Almost half of all the information Bogotanos receive every day regarding crime and the perception of insecurity in the capital comes from television, reveals the most recent Perception and Victimization Survey by the Bogotá Chamber of Commerce (CCB).

Released every six months in collaboration with the mayoralty and National Police, the Encuesta de Percepción y Victimización asked 8,200 residents aged 18 and older to answer detailed questions relating to their safety. The survey was carried out in 19 localities of the capital by consulting rm Yanhaas S.A and claims a 3% margin of error.

In the survey, there are important discrepancies between what residents perceive as unsafe and actual crime figures reported to the police. Among those polled, 18% said were victims of a crime compared with the 2017 survey of 14%; 29% stated that crime had impacted them indirectly, putting the total figure at 47%. This percentage coincides with the same survey covering the last six months of 2013 when Gustavo Petro was mayor. The Bogotá Chamber of Commerce has been conducting the Encuesta for 20 years.

Mugging continues to be the main cause of victimization in Bogotá (51%) compared to burglaries (8%), physical injury (7%), vandalism (7%), car theft (5%). Cybercrime, extortion and domestic violence rank among the lowest. The weapon most used during a mugging continues to be the knife in 58% of all cases. According to the police between January and September this year, 75,600 cases were documented, which amounts to 276 a day.

The four percent jump in direct victimization over the same period in 2017 is not encouraging for Mayor Enrique Peñalosa, despite the fact that homicide rates are now the lowest in 37 years – or 14 for every 100,000 citizens. With a population of 9 million, Bogotá’s homicide rate is double that of New York City. In terms of world capitals, Bogotá ranks alongside Mumbai, India, and Riyadh, Saudi Arabia, in safety based on the 2017 Economist Safe Cities Index. Caracas remains the most dangerous city in South America.

Bogotá’s Security Secretariat confirmed that the street is where Bogotanos feel most unsafe (50%) and public transport second with 19%. Even though more policing within the TransMilenio articulated bus system has contributed to improved safety for passengers, 60% of the traveling public perceive public transport to be unsafe.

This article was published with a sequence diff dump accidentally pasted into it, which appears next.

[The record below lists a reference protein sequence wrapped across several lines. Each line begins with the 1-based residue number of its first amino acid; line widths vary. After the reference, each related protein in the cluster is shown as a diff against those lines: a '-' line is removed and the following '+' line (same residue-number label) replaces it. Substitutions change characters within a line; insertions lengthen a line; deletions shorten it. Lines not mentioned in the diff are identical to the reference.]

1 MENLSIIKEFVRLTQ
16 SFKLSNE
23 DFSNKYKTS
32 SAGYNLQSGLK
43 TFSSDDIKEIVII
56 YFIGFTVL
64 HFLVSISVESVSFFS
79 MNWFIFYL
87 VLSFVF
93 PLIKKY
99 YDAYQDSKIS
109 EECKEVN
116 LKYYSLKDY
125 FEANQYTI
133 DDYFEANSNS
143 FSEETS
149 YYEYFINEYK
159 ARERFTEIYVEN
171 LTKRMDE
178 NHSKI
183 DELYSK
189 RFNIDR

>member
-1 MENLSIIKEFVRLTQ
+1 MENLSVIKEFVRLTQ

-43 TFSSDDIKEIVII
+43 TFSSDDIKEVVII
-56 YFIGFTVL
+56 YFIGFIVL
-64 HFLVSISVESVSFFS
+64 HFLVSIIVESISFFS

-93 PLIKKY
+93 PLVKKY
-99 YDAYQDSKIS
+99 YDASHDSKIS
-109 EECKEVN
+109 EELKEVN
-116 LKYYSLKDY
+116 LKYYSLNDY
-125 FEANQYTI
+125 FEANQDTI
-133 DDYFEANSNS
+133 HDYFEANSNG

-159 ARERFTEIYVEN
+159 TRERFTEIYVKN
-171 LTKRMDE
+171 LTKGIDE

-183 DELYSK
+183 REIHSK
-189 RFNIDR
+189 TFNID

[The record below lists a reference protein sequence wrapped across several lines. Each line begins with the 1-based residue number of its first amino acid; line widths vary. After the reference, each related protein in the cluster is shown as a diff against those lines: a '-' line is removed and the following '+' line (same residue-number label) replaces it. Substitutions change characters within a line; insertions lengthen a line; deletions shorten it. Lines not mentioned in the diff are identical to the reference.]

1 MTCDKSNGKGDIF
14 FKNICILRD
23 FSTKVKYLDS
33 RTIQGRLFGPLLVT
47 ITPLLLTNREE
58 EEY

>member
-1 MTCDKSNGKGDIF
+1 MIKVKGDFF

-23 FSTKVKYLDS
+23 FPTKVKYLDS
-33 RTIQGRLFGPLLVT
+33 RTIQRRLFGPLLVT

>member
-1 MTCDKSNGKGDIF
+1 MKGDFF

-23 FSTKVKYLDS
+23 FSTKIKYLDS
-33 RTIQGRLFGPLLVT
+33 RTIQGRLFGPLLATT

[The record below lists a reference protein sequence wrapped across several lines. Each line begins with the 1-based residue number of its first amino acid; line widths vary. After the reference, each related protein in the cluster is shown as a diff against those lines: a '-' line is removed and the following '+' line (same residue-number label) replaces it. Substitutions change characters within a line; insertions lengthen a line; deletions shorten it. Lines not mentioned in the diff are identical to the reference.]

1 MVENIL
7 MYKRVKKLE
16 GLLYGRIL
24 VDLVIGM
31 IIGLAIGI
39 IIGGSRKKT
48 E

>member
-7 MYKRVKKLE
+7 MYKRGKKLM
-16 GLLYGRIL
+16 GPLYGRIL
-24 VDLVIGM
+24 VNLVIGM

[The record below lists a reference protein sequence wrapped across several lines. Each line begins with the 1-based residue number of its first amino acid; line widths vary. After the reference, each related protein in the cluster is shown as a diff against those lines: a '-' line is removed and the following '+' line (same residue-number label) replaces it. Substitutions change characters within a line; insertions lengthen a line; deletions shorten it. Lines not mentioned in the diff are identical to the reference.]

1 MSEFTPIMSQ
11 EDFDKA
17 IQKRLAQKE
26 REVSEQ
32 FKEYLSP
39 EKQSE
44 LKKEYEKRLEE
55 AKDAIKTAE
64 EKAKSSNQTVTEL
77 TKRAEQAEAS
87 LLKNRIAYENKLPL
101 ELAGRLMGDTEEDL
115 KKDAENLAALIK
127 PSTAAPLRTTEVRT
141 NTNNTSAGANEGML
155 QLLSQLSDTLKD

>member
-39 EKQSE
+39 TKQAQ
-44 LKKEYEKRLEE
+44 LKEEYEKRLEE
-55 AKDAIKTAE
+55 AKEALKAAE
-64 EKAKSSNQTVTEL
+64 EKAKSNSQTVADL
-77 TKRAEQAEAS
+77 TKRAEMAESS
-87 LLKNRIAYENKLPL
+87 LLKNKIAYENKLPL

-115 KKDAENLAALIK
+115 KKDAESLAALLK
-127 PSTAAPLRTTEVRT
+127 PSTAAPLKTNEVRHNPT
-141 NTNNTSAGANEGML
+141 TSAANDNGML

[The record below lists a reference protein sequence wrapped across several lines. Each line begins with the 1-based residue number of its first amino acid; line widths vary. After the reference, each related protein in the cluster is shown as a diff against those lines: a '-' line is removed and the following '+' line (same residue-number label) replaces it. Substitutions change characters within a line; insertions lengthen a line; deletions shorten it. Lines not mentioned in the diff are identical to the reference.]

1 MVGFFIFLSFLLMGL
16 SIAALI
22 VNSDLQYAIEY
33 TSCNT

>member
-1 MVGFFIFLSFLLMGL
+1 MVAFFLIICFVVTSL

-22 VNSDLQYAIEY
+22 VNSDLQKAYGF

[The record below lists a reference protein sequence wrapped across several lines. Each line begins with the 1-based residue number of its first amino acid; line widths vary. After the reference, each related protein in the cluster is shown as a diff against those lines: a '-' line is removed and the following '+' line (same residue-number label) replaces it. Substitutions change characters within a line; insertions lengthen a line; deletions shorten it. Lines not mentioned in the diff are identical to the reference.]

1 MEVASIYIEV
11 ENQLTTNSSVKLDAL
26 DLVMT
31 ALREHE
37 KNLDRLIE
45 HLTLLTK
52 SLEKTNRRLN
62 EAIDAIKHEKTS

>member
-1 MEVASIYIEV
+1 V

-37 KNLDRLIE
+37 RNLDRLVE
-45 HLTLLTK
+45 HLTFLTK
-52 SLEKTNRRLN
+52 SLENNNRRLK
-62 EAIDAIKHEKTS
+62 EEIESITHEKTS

Cellphones are still the most coveted by thieves accounting for 40% of all items stolen. Cash comes second (22%) and wallets third (12%). Shopping malls are considered to be much safer than before with 7% claiming to have been victimized inside a commercial complex. The 2017 Survey put the number at 20% and attributed to how residents felt after a bomb exploded inside the C.C Andino.

The large majority of Bogotanos feel safe in their neighborhoods, homes and vehicles claims this survey, but mistrust of the police remains high, as only 21% interacted with an officer in their quadrant. Bogotá’s Quadrant Surveillance Plan was established in 2010 during the administration of Mayor Samuel Moreno in order for residents of a neighborhood to feel more protected. Now, locals are encouraged to exchange cell phone numbers and create WhatsApp groups to report suspicious persons and activity. After eight years in operation in Bogotá’s 19 localities, only 40% claim to have heard of the initiative.

Colombia’s justice system doesn’t inspire confidence among Bogotanos when it comes to resolving crime-related incidents. According to the survey, 57% believe courts do “a poor job” in coming to the defense of victims. The perception that justice is failing those affected by crime saw the most extreme expression last month when an alleged child abductor was attacked and killed in Ciudad Bolívar by a mob of 150 people. A false story circulating on WhatsApp claimed the victim was a Venezuelan migrant responsible for the disappearance of several minors in the locality. In fact, the victim was from Cartagena, and had recently moved to Bogotá from Venezuela in search of employment. Innocent of all accusations, Mayor Peñalosa quickly condemned the vigilante justice incident, and phenomenon experts believe is responsible for the deaths of an estimated 140 people every year in the capital.

The CCB 2018 Survey comes as Peñalosa enters his final year in office with an approval rating of 28% – according to a recent poll conducted by Gallup – in part based on the perception of Bogotanos that the city isn’t getting safer. As an outspoken critic of the sale of sharp objects in the capital, on October 20 the Mayor decreed the banning of all sales and purchases of all knives, machetes and daggers on the street. The law fines anyone carrying an “arma blanca” $196,000 pesos, except those who can prove it constitutes an element for work with required documentation. The law also covers all parks, sporting facilities and cultural centers. During the first weekend, after the law went into effect, 250 individuals were charged with possession of a sharp object.